Luxe Publishing

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By Kilby Blades

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Readers looking for a tale that blends soft-core sex, romance, humor, and feminism will enjoy THE ART OF WORSHIP.

Indie Reader Discovery Award

Reed Whitney is a regular teenage boy who often has sex on the brain. Unfortunately, he hasn’t done the deed yet with his steady girlfriend Aubrey, mostly due to nerves, when his father steps in to help supplement his lack of experience. As it turns out, Preston Whitney—and the other Whitney men before him—have all been sort of gatekeepers to a wealth of knowledge about women and sex. However, Preston doesn’t want his son to just learn the art of lovemaking but THE ART OF WORSHIP.

The novel focuses mostly on its descriptive sex scenes, whether they’re between Reed and Aubrey or Preston and his wife, Kate. As such, many other aspects of storytelling take a backseat to the sex, but most regular readers of erotica won’t be surprised by this. Still, as the story progresses, more interesting concepts begin to surface in and out of the bedroom. Kate and Aubrey’s conversation is cute, and although it is still heavily focused on the men in their lives, it provides a bit of a feminine perspective in an otherwise male-centric tale. What’s more, the relationship between Aubrey and her father, Police Chief Truman, could have been extremely misogynistic, but instead, it sweetens organically, especially toward the end of the book. All in all, Blades manages to ease feminism and equality into her novel, which is always a delight to see in a genre written and read mostly by women.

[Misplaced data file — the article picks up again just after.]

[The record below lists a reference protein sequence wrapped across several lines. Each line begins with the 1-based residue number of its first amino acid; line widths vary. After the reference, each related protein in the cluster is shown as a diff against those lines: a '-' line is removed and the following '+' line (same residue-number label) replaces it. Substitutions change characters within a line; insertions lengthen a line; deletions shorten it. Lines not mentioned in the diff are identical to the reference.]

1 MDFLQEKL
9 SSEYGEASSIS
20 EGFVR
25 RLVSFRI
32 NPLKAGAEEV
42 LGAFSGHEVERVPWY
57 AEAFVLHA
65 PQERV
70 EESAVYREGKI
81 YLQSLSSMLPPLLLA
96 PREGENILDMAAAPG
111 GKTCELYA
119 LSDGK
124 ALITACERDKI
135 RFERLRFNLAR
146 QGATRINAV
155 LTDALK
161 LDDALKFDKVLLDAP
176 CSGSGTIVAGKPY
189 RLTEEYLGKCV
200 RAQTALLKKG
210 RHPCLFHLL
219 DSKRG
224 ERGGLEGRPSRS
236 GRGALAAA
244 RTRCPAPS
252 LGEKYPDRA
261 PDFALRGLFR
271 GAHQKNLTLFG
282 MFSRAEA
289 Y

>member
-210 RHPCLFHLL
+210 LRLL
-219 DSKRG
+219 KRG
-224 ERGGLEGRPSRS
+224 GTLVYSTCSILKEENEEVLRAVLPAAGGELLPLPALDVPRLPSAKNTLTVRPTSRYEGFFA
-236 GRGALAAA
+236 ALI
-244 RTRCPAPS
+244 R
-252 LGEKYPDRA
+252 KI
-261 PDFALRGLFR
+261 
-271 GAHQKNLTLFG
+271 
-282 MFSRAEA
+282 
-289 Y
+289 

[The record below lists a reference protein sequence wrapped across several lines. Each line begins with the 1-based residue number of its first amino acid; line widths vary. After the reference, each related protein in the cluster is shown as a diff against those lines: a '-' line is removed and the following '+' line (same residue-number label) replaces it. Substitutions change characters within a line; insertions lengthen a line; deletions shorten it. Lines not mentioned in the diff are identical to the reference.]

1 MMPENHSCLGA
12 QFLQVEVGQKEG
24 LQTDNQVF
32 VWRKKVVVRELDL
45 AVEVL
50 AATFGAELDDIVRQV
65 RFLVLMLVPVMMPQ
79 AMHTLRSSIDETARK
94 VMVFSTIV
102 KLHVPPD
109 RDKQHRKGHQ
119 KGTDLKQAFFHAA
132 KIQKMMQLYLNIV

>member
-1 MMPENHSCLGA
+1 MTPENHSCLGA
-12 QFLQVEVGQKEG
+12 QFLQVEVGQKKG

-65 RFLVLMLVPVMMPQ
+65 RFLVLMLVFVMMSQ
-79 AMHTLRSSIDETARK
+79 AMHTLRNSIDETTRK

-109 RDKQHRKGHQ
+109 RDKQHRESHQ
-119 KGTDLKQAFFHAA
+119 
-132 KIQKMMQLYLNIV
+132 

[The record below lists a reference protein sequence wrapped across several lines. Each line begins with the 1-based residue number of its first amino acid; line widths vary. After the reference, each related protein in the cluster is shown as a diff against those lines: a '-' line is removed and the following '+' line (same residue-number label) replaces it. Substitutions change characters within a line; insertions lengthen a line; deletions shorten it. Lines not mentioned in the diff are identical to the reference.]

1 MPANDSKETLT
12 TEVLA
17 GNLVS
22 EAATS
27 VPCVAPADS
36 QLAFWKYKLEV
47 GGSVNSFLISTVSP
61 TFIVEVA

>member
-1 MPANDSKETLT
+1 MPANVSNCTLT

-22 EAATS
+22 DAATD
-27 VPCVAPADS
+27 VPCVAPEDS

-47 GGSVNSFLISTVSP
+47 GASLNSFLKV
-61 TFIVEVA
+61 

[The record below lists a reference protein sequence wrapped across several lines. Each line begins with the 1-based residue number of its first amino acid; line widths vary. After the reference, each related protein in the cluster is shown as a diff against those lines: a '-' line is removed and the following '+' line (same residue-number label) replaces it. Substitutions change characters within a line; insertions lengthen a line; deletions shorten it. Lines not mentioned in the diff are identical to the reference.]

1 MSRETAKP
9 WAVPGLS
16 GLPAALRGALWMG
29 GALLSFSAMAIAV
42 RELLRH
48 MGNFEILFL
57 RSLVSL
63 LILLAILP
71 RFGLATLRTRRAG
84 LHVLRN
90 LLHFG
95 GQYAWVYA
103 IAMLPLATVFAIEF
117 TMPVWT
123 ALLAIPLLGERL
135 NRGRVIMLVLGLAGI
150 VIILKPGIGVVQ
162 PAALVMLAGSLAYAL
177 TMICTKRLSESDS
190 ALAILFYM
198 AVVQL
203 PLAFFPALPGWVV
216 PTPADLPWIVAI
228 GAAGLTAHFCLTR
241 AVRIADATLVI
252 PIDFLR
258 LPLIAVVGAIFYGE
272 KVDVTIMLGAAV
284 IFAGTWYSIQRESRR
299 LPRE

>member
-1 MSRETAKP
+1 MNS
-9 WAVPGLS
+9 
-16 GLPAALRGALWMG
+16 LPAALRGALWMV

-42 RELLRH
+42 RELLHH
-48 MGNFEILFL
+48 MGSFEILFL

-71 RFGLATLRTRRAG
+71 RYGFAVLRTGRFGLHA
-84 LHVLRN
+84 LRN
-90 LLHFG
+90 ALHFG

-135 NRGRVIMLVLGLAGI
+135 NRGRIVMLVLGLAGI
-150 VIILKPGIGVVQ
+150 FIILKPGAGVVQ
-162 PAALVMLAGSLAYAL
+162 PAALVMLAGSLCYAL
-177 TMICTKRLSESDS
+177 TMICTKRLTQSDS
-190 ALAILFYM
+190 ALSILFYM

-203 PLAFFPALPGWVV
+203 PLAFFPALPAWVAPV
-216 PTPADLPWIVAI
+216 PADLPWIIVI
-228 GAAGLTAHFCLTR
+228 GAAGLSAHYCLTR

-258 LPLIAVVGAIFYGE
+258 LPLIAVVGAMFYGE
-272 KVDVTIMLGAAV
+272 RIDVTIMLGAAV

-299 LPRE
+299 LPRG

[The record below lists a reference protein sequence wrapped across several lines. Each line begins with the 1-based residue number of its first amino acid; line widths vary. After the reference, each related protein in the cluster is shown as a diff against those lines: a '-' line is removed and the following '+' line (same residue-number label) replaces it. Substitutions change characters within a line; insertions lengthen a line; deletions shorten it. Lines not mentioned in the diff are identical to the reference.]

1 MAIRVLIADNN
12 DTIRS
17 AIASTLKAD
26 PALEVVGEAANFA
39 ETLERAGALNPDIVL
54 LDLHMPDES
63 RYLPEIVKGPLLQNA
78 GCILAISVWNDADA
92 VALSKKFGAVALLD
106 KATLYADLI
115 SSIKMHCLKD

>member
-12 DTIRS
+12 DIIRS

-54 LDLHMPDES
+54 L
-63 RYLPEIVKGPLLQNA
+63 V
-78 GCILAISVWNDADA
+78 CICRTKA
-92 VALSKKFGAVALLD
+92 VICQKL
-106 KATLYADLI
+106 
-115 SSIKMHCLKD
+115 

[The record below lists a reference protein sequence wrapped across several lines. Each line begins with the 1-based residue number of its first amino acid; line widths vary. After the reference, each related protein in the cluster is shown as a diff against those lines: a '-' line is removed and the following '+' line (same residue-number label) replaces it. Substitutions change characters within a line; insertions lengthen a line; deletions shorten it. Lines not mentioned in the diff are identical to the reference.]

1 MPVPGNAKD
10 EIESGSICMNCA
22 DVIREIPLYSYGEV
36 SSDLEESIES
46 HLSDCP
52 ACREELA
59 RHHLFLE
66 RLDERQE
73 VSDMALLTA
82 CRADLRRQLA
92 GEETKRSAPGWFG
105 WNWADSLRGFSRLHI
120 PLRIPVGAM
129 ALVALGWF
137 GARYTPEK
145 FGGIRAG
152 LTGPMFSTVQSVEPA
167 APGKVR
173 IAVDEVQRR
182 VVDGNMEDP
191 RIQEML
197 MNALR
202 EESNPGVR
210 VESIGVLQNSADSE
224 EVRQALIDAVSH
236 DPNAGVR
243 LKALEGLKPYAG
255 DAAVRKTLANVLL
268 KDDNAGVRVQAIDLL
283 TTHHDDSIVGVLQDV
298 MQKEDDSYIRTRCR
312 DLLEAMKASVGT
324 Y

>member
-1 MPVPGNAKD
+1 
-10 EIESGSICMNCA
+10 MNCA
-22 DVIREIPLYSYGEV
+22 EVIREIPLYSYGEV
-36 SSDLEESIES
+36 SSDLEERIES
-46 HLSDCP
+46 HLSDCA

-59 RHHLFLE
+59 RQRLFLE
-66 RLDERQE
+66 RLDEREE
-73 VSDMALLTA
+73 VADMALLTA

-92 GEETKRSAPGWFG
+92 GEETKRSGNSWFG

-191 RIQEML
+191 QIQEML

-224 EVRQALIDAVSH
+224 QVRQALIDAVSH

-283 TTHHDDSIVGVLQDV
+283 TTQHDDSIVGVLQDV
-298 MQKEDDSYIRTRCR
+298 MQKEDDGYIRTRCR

The sex scenes themselves, which make up most of the book, are steamy and only every so often is there a word or phrase that causes a grimace rather than a sigh. It’s a difficult momentum to keep, but Blades does it well. The story itself may come off as just a sexy romp if it weren’t for the theme of love tying all the trysts together. Yes, Preston and Reed both may own the secrets to sexual prowess, but they each only have eyes for their prospective lovers, leaving readers with a feeling far more romantic than erotic when they turn the last page in this short but sweet novella.

Readers looking for a tale that blends soft-core sex, romance, humor, and feminism will enjoy THE ART OF WORSHIP.

~Julia Tilford for IndieReader

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